The Influence of Military Policy on Black Men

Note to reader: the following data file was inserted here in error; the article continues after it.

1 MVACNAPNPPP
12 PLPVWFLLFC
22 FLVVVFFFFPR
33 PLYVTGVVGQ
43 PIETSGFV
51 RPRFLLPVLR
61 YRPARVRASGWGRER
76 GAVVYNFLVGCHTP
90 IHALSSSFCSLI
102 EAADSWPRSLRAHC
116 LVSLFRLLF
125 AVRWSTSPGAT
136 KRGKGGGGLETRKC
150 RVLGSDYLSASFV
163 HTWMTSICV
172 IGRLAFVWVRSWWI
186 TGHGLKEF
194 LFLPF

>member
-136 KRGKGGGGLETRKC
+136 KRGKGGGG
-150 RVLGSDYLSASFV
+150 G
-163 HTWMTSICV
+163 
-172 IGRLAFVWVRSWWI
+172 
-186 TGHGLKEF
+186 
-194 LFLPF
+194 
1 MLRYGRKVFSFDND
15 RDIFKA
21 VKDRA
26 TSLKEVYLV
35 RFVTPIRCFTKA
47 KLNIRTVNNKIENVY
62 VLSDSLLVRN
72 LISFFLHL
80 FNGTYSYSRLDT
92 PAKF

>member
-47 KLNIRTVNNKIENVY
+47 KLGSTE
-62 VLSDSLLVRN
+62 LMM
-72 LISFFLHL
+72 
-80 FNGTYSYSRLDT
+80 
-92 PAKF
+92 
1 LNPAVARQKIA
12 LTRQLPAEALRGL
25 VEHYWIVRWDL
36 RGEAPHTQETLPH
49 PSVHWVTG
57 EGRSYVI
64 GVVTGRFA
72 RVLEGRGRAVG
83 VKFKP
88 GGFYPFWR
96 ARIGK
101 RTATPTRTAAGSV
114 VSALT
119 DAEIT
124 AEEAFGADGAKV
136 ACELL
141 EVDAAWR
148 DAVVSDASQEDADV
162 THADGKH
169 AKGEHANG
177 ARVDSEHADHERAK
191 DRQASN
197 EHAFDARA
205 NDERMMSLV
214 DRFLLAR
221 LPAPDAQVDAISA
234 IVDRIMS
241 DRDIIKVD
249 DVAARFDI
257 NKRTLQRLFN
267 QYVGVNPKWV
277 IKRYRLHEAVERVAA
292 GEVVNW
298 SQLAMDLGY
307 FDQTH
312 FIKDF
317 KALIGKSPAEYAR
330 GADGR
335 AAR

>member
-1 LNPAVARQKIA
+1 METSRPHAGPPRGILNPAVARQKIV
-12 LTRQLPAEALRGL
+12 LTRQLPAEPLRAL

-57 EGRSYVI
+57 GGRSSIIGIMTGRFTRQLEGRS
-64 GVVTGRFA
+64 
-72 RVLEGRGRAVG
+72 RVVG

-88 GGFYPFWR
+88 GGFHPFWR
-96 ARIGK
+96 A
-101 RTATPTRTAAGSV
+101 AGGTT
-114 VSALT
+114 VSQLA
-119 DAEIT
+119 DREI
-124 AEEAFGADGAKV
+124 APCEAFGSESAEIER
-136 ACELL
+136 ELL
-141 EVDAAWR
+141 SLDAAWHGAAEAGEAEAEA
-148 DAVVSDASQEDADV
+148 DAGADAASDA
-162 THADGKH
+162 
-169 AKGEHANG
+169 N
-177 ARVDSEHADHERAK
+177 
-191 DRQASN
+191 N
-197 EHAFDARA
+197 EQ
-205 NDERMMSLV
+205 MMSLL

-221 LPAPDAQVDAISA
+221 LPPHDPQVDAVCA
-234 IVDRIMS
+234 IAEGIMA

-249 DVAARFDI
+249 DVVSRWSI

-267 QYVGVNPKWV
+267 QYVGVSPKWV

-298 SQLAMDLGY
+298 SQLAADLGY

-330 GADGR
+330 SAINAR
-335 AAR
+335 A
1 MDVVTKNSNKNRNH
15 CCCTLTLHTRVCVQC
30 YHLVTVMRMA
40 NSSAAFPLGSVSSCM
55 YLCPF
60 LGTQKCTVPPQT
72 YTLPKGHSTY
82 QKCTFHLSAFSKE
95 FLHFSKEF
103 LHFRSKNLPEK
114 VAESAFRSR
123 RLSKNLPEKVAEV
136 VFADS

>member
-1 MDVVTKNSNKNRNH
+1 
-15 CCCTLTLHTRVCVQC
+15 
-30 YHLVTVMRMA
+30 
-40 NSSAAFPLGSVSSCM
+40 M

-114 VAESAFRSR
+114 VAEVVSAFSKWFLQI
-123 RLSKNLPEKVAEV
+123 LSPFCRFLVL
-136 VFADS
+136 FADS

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Today as never before, blacks are serving their nation in uniform. At the end of 1981 almost one out of every five black males born between 1957 and 1962 had entered military service. The armed forces offers its soldiers an uncommon blend of benefits and burdens. First, as the nation’s largest employer and trainer it supplies much-needed jobs. The military also prepares men to compete in the civilian labor market. Research has shown that black veterans score higher than black nonveterans on measure of labor market success. Also, in the field of race relations the military s considered a progressive institution. Yet, service in the armed forces brings with it risks to life and limb. For this reason, special attention should be given to norms of fairness and equity when evaluating armed forces policy. Most policy research explores outputs. For example, when studying blacks and health policy one might a health output measure such as infant mortality. The armed forces is unique in that its output defense is shared equally by all regardless of race. Hence, this chapter will focus on how military policy affect black men who serve. Specifically, the chapter will examine the military recruitment process and blacks and the effects of such internal policies.